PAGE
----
Basically the Red Cedars are awarded to deserving authors at a gala held once a year, normally in May and normally in the Lower Mainland of British Columbia. The books are nominated and school children across the province then read and vote on them. This year the awards headed north to Prince George, the first time that the northern city has had the opportunity to tackle the logistics of such a huge event.

Our involvement was that of the proud parents (and book carriers) as our lad and a very poised young lady from one grade above, were chosen by their school to be co-presenters for one of the nominated authors. They were chosen for their work on the Red Cedar project at school, they would read a number of the nominated books and then write up a book report on the epic studied. A fair amount of work but in then end well worth the effort as they prepared their presentation with the assistance of their supervising teacher.

The Red Cedars were a one day gala celebration, made up of a parade of authors, presentations, question and answer sessions with the authors and an autograph scramble as we carted our school library books from author to author for autographing.

With over 800 people in attendance at the College of New Caledonia for the opening and closing ceremonies, it by far was the largest audience most of the participating children would have faced thus far in their young lives. The presentations from each school were about two minutes and ranged from dramatic readings to recitations of facts from the selected books.

For our pair the two minute presentation featured a bit of theatre that tied in our community, school, the book in question "Hana's suitcase" and bit of history about what the book was about and it's impact on the students. Despite the huge crowd our kids remembered their lines and their marks like showbiz vets, in fact I suspect the parents were more nervous for them than they were themselves. Without missing a line or a beat they rattled off their two minute presentation without a flaw and basked in the applause from the crowd afterwards. No doubt a special moment in their lives that won't soon be forgotten. I know that we felt a sense of pride as they stood on stage accepting the accolades of a huge crowd.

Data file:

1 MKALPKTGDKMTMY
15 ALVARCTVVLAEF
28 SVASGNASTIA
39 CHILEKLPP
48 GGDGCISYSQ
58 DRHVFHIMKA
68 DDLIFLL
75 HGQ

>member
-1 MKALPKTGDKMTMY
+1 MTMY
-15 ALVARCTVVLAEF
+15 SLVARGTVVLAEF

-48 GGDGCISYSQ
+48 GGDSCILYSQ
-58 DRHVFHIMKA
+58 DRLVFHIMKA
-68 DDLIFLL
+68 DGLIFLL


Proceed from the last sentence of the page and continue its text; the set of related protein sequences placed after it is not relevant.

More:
The organizers put on a top notch show, covering all the bases and had things go off like clockwork with few noticeable snags a long the way. Making use of many volunteers from the Prince George High shcools and community at large, they did a remarkable job of showcasing the authors, books and participating schools. The success that they had over the weekend, should give the Red Cedar organizers the incentive to keep moving this gala around the province from year to year. Believe it or not people read books beyond the Langley district line.

For the authors it proved to be a great way to get feedback about their works, meet their audience and helped to put some cash in their pockets as well, the book selling was fast and furious at one point as kids scrambled to pick up their favorite work and rushed to find an author to autograph it.

Most importantly though it fosters a love of reading, which in this day of the multi channel television universe, Nintendo, Gameboys, computers and such is a hard sell at the best of times. By celebrating the authors and involving the children, the written word may still have a viable place in our society.

For the record, Hana's suitcase won its award for Non-fiction, and while the presentation by our young ones had nothing to do with the actual winning of the award, none the less our kids had a special attachment to an award winning book. To hear a book that they presented become the eventual winner gave them a sense of ownership of the title with Ms. Levine.

For one Saturday in May, the focus was on books, ideas and confidence. Not a bad way to spend a day and certainly worth a sixteen hour round trip by car. If you have young ones at home check out the nominees and get a head start on your own home literature program. You can even plan ahead for the Red Cedars in 2006, Inquire at your school and see if your province has a similar program and involve your kids, the sense of accomplishment will be something to watch!

A bombshell named Belinda

You know I'm still trying to decide if Belinda Stronach's departure from the Conservative Party is a bad or a good thing for Stephen Harper. In the short term it will most likely secure the government of Paul Martin, as Ms. Stronach's all important budget vote will go a long way in making sure the budget passes on Thursday.